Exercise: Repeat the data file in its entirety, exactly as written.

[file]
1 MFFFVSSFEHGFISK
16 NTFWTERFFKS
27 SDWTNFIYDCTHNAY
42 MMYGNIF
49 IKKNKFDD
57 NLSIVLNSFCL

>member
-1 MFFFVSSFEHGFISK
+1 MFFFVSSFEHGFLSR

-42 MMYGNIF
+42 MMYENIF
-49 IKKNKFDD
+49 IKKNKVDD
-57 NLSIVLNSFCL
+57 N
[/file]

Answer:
1 MFFFVSSFEHGFISK
16 NTFWTERFFKS
27 SDWTNFIYDCTHNAY
42 MMYGNIF
49 IKKNKFDD
57 NLSIVLNSFCL

>member
-1 MFFFVSSFEHGFISK
+1 MFFFVSSFEHGFLSR

-42 MMYGNIF
+42 MMYENIF
-49 IKKNKFDD
+49 IKKNKVDD
-57 NLSIVLNSFCL
+57 N